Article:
Department of Travel and Tourism
Take back-to-school trips without gaming systems or smartphones

Press Release Date:  Friday, August 01, 2014  
Contact Information:  Bob Adams
502-564-4930 ext. 152
 


August is back-to-school time, and a good opportunity to think about places to take children to appreciate Kentucky history and culture.

Museums, historic sites and attractions such as Shaker Village of Pleasant Hill, in Harrodsburg, offer young people many possible insights into Kentucky’s fascinating history and diverse culture without the need for gaming systems or smartphones.

At Kentucky museums, youngsters encounter collections dedicated to everything from horses to Corvettes, baseball bats and the world’s most famous boxer. Whatever your kids’ interest, find a Kentucky museum that caters to it. Enjoying the priceless artifacts contained in Kentucky museums requires only that youngsters bring their sense of curiosity and desire to learn something new. 

From the National Quilt Museum in Paducah to the Louisville Slugger Museum & Factory, Kentucky boasts one-of-a-kind collections found nowhere else in the world. The Muhammad Ali Center in Louisville features the boxing champion’s extensive memorabilia, along with exhibits aimed to inspire visitors to achieve their own fullest potential.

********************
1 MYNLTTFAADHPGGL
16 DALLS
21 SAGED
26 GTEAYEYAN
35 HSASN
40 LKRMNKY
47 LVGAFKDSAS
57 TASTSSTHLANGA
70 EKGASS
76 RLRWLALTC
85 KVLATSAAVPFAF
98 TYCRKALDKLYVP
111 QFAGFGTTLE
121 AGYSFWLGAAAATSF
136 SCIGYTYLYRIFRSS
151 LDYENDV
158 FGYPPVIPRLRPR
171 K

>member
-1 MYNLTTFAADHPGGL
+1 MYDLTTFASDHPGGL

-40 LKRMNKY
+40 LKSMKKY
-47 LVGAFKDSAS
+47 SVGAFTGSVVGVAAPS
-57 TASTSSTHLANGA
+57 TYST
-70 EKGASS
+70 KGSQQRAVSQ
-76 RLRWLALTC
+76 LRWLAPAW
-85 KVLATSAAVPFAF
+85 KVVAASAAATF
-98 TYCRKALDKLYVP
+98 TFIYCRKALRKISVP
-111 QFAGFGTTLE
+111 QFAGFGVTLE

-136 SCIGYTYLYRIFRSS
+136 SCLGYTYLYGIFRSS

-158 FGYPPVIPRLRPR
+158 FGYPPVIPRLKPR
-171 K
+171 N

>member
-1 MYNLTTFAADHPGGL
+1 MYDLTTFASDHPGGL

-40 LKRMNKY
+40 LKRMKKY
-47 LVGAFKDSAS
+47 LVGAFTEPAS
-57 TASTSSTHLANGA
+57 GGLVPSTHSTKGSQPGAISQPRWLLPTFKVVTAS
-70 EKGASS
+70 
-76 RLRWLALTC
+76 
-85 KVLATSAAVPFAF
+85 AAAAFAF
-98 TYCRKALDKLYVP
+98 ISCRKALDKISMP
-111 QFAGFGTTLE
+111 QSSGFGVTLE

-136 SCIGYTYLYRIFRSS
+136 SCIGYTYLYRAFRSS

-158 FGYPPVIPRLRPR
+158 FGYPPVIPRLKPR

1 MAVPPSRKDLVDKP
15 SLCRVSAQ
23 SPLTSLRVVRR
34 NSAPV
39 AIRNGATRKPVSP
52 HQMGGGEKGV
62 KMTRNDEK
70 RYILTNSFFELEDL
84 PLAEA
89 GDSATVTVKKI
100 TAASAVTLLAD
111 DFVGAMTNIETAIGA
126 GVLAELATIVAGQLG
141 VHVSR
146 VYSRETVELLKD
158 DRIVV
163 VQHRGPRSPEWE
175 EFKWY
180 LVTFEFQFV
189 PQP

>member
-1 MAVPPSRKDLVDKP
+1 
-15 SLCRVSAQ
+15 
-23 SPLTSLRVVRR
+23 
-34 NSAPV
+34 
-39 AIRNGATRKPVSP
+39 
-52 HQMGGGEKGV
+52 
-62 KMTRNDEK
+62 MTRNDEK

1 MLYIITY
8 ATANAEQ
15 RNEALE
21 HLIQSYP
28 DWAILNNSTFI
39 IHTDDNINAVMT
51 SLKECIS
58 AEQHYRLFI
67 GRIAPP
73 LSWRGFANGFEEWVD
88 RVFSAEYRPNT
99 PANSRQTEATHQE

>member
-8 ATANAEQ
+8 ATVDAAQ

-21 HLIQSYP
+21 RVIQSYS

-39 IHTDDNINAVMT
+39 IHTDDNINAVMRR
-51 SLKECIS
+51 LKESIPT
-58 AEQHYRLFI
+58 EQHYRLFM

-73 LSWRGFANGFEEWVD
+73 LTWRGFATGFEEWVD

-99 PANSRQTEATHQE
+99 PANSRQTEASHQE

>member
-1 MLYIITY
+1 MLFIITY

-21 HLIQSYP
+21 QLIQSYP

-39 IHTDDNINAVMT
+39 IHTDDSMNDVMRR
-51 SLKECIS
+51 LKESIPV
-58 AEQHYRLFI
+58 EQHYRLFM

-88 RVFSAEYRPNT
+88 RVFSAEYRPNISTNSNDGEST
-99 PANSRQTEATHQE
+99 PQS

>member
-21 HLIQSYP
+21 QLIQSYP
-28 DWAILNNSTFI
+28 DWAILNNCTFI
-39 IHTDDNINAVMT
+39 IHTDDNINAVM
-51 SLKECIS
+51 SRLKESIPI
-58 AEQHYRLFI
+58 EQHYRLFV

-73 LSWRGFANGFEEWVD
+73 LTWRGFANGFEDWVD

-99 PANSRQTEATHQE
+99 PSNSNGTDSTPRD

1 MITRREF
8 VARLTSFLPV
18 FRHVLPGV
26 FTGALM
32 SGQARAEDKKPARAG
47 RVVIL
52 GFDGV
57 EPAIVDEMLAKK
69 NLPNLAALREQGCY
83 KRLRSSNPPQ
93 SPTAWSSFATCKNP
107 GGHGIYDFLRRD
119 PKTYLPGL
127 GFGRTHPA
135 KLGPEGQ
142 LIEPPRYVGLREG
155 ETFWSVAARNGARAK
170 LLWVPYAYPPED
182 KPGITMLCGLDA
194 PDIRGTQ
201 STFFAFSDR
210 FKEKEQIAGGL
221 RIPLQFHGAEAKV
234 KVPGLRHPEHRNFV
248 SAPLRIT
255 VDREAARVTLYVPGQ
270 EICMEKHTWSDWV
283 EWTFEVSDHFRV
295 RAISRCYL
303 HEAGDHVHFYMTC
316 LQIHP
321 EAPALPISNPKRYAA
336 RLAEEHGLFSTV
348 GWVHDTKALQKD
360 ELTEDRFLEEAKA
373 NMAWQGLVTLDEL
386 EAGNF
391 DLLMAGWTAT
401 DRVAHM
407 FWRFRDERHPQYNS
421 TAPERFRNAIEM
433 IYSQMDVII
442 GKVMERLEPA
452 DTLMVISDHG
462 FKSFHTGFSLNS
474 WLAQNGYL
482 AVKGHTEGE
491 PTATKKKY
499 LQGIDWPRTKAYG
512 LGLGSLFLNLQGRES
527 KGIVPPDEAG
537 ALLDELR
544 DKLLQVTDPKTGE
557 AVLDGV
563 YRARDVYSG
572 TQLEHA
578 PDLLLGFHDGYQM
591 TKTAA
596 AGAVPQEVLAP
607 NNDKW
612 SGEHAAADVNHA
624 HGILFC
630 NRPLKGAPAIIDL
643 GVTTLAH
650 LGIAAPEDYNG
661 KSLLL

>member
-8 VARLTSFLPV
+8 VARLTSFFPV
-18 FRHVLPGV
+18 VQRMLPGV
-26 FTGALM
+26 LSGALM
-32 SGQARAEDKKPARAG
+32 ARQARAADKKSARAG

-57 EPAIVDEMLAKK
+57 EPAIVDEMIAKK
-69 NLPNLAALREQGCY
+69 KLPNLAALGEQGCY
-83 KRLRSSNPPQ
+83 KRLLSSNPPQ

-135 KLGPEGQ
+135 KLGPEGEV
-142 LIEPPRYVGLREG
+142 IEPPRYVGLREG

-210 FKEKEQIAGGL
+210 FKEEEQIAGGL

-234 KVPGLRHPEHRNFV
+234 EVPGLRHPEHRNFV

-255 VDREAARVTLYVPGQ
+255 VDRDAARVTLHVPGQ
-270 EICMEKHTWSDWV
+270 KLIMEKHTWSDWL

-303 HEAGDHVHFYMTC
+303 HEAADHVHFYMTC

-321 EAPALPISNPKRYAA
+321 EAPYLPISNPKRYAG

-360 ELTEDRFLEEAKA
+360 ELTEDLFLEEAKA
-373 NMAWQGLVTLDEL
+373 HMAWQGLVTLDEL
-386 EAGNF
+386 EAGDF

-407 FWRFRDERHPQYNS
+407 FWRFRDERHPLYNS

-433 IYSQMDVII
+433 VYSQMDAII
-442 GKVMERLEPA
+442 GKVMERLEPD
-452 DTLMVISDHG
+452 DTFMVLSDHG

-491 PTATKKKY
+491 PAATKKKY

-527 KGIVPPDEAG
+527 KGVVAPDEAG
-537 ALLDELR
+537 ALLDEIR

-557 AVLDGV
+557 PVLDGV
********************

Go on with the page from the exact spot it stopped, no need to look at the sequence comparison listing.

Kentucky is also replete with state and national historic sites commemorating important places and people from pioneer days through the Civil War and up to more recent times. Prominent historic sites in the Bluegrass State’s timeline include birthplaces of Abraham Lincoln (Hodgenville) and Jefferson Davis (Fairview), Cumberland Gap National Historic Park (Middlesboro), Constitution Square Historic Site (Danville) and the Trail of Tears National Historic Trail (several western Kentucky locations).

Meanwhile, Shaker Village of Pleasant Hill’s 3,000 acres offer a place of exploration that stretches kids’ imaginations. The pioneering Shakers who built the village more than 200 years ago evolved distinctive technology, architecture, clothing, land use and beliefs. Today, the nonprofit National Historic Landmark’s educational programs provide interdisciplinary, experiential learning for many age groups. Year-round student programs are customized to meet specific group needs and include fall-on-the-farm activities, Shaker innovation and technology tours, make-and-take workshops, grassland hikes, riverboat rides, and special seasonal activities.

For more ideas of places to visit with your children this back-to-school season, go to www.kentuckytourism.com.
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Editor’s note:  Downloadable high-resolution photos of historic sites and attractions are available upon request.

The Kentucky Department of Travel and Tourism is an agency within the Tourism, Arts and Heritage Cabinet, which promotes the Commonwealth as a travel destination. Tourism in Kentucky has an economic impact of more than $12.5 billion, supports about 175,000 jobs and generates more than $1.3 billion in taxes.